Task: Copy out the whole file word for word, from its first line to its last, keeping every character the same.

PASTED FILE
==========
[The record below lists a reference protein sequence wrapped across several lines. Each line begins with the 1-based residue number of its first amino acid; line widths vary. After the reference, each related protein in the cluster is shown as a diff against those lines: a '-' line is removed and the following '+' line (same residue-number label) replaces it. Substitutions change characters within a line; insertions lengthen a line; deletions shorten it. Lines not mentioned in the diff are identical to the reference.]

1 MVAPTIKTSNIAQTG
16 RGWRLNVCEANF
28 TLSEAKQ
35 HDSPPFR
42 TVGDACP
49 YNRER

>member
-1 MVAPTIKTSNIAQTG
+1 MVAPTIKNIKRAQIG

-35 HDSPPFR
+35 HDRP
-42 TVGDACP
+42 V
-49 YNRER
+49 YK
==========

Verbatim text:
[The record below lists a reference protein sequence wrapped across several lines. Each line begins with the 1-based residue number of its first amino acid; line widths vary. After the reference, each related protein in the cluster is shown as a diff against those lines: a '-' line is removed and the following '+' line (same residue-number label) replaces it. Substitutions change characters within a line; insertions lengthen a line; deletions shorten it. Lines not mentioned in the diff are identical to the reference.]

1 MVAPTIKTSNIAQTG
16 RGWRLNVCEANF
28 TLSEAKQ
35 HDSPPFR
42 TVGDACP
49 YNRER

>member
-1 MVAPTIKTSNIAQTG
+1 MVAPTIKNIKRAQIG

-35 HDSPPFR
+35 HDRP
-42 TVGDACP
+42 V
-49 YNRER
+49 YK